NY utility, union to meet Thursday; talks possible
NEW YORK (AP) — New York utility Consolidated Edison and the union representing its employees are scheduled to meet Thursday, potentially restarting stalled talks that have left workers off their jobs while managers are keeping the electrical power going.
Con Ed and Utility Workers Local 1-2 spokesman John Melia say the parties are meeting. Melia said Monday the meeting is to see if negotiations can resume.
Talks broke down Sunday after the workers' contract expired at midnight.
With heat pressing down on New Yorkers, pressure has been mounting for the situation to be resolved. Both sides say there are many issues on which they have not reached agreement, including changing pension terms.
"Con Ed must end its lockout and allow the workers to return to their jobs while the new contract is negotiated," City Council Speaker Christine Quinn said in a statement Monday.
"When the power goes out and air conditioning and lights go off, it is often the most vulnerable such as the elderly and chronically ill that suffer with often serious consequences," the speaker said.
On Monday, union workers' tempers rose along with the heat on city streets.
"Kevin Burke, come out with your hands up, we want our pensions!" mechanic John Lucchini yelled into a bullhorn, naming Con Ed's CEO amid a protest in front of company headquarters.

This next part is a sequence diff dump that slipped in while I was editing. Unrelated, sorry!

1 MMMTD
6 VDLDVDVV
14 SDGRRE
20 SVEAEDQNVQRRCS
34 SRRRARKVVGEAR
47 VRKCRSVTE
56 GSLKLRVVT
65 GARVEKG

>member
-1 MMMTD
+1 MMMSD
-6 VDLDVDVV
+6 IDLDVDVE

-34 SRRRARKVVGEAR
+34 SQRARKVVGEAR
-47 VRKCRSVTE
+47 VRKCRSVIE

Con Ed offered workers a two-week extension, on condition they promise not to suddenly strike during that time. The union refused, and the utility declared a lockout, saying 8,500 workers would be replaced by 5,000 managers to keep services running.
The New York State AFL-CIO issued a statement calling Con Ed's actions "nothing short of reprehensible."
"They displayed unbridled contempt, not only for their workers, but for their loyal customers," the statement said, and "instead of continuing to bargain in good faith with Utility Workers Local 1-2, Con Edison chose to fire their union workers, thus endangering the safety and well-being of millions of New Yorkers."
"We've been trying to get them back to the table since yesterday," company spokesman Mike Clendenin said Monday on "Good Morning New York."
The unionized workers told the company they'd be willing to work without a contract to keep the power company running, said Melia, who disputed the company's claim that its managers could do the job of the union workers.
A manager doing routine Con Ed work suffered minor burns, Con Ed confirmed.
Manhattan Borough President Scott Stringer issued a statement, saying Con Ed employees "deserve respect and a fair contract, and residents of the New York City region deserve assurances their power will continue without interruption as the heat wave continues."
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